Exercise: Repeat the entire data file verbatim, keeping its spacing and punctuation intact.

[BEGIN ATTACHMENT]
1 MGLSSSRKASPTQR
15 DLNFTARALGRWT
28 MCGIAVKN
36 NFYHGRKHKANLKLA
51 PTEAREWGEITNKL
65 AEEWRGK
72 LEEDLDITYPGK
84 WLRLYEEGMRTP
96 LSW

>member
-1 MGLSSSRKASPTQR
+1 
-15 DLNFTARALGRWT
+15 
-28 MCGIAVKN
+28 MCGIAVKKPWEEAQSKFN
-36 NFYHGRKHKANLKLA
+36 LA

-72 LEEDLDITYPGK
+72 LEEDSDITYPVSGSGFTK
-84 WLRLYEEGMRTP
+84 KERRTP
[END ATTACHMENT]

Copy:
1 MGLSSSRKASPTQR
15 DLNFTARALGRWT
28 MCGIAVKN
36 NFYHGRKHKANLKLA
51 PTEAREWGEITNKL
65 AEEWRGK
72 LEEDLDITYPGK
84 WLRLYEEGMRTP
96 LSW

>member
-1 MGLSSSRKASPTQR
+1 
-15 DLNFTARALGRWT
+15 
-28 MCGIAVKN
+28 MCGIAVKKPWEEAQSKFN
-36 NFYHGRKHKANLKLA
+36 LA

-72 LEEDLDITYPGK
+72 LEEDSDITYPVSGSGFTK
-84 WLRLYEEGMRTP
+84 KERRTP